In Conversation With Graham Norton

In Conversation With Graham Norton
Photo credit: Liam Fraser Richardson

Guest reviewer: Ellen Casey

In Conversation With Graham Norton explains itself fairly succinctly in its title – Mark desperately needs someone to talk to and the only person he can find happens to be a framed photo of Graham Norton, balanced on a radio. Through the 55-minute runtime we hear Mark’s inner monologue as he ranges from subjects such as hot men in tight shirts to cats’ bumholes, to the darker sides of the internet. In Conversation is a portrait of a boy unravelling, uncertain of everything except his own loneliness and isolation.

A lot of the pathos here comes from the way Mark expresses himself to Graham, his only sounding board. The language may be a little sophisticated for a teenager but you can forgive that oversight because of what it brings to the play: a crystal clear voice and a sympathetically drawn driving force. However, some logistical problems do spring from Mark being from Generation Z. The references to Instagram and Shazam feel shoehorned in as a clumsy appeal to millennials – instead of truly diving into the changes in bullying styles from the pre-internet age to post, there’s just a thin veneer of 21st Century terminology over a story which could easily come from 1985.

I actually couldn’t pinpoint where we were in time until a very short section that included a reference to people taking selfies and liking Instagram posts – there’s no other mention of Mark being victimised via the internet, despite the fact that it’s the foremost way to be petty and mean nowadays, and especially for a generation that grew up living their lives online as much as IRL. It unfortunately makes the whole play feel like it was written twenty years ago and then very lightly tweaked to become relevant. In fact, setting this story in the decade it was clearly meant to be in would go some ways to improving it – and remove the need to awkwardly explain away the use of 80s dance tunes instead of some more modern anthems.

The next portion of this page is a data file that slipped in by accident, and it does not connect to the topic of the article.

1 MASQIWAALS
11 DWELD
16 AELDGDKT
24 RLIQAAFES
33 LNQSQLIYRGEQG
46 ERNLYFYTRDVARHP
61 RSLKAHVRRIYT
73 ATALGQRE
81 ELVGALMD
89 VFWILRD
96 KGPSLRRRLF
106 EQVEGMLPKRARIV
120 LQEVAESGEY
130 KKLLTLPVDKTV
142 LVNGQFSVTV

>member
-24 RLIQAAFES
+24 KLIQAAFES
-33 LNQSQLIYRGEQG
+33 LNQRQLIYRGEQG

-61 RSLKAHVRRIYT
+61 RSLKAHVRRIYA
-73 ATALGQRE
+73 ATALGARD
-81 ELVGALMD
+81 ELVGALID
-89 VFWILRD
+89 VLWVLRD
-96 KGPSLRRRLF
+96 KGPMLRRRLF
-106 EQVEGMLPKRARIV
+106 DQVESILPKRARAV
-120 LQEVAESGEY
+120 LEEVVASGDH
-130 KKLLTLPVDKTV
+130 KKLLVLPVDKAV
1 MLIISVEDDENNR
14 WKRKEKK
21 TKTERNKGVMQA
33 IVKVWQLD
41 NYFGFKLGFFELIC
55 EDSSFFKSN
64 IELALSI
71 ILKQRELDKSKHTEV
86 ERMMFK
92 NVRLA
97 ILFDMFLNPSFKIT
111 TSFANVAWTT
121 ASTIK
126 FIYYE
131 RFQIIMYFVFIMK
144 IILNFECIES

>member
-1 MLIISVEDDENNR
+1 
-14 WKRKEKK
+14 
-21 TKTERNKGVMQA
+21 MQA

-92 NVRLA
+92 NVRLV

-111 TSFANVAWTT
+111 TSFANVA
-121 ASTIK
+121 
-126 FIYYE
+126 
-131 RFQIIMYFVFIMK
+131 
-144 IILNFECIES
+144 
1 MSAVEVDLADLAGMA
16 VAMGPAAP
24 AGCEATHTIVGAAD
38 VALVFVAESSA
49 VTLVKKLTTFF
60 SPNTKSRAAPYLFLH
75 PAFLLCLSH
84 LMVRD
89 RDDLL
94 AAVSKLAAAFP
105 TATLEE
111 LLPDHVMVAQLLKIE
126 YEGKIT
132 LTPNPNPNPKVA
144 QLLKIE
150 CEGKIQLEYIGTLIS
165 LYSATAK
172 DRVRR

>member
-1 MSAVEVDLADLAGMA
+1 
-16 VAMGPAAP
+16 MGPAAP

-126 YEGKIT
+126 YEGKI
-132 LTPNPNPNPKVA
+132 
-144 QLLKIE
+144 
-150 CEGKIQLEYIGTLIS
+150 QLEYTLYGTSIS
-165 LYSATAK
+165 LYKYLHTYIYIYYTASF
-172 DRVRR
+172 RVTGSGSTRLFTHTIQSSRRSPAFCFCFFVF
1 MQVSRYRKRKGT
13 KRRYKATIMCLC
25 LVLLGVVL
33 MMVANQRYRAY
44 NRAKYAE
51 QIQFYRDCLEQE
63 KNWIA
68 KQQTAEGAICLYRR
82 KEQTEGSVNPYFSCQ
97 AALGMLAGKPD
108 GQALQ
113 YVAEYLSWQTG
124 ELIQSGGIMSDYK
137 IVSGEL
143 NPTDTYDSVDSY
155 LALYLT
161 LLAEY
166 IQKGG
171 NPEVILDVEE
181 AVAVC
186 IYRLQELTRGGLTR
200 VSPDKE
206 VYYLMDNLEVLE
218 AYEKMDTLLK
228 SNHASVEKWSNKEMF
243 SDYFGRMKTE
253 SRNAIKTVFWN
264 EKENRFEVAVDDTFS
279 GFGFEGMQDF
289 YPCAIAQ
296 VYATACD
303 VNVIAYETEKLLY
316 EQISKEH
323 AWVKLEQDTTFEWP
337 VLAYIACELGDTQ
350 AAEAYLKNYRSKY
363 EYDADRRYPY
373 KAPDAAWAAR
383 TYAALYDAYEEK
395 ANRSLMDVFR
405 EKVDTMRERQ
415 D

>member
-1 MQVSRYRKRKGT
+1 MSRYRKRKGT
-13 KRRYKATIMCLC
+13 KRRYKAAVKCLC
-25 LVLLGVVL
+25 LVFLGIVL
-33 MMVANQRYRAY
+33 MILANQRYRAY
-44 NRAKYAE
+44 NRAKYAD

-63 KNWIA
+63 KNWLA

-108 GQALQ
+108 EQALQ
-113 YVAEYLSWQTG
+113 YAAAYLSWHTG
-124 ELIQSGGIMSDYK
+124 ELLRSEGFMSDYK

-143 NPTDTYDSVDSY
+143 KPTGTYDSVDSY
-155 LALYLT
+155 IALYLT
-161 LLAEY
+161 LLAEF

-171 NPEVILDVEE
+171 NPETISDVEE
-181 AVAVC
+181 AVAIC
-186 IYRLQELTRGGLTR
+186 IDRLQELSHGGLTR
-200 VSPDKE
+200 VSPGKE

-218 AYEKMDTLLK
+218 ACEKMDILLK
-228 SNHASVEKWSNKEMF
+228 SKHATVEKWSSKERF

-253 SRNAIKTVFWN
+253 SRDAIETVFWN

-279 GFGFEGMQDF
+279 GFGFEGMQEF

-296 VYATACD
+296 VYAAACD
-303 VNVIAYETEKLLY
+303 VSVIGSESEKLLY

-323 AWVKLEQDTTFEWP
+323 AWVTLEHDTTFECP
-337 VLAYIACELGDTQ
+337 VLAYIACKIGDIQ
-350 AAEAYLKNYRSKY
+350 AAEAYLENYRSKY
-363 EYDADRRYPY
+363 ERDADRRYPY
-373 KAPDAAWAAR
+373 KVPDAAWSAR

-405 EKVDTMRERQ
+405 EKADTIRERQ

There are laughs here, helped along massively by the twitchy, naïve performance given by Jay Parsons, who skilfully makes the early discussions of getting erections on the Tube walk the delicate line between tragedy and comedy. There are also some excellent sketch-like interludes where Parson switches between Mark and some interloper – an awkward conversation with his Dad and being caught mid-sensitive moment by his sister are both play-acted well and raise laughs. However, the early laughs make the tonal shift later in the performance feel all the more abrupt. The emotion that we’re meant to be feeling in the last portion of the play feels unnatural when contrasted with the silliness that’s come before – this might be the fault of the shorter runtime, but at points towards the end it feels like we’re running through a checklist. The absurdity of it all is where In Conversation really shines, and though there are transitions that feel clunky, there’s a lot to be said for the sensitive portrait of the ridiculousness of a teenage mind.

In Conversation With Graham Norton
Photo credit: Liam Fraser Richardson

My verdict? Well-acted but too confused, both in tone and time.

Rating: 2*

In Conversation With Graham Norton runs at The Hope Theatre until 26 January 2019. Tickets are available online or from the box office.

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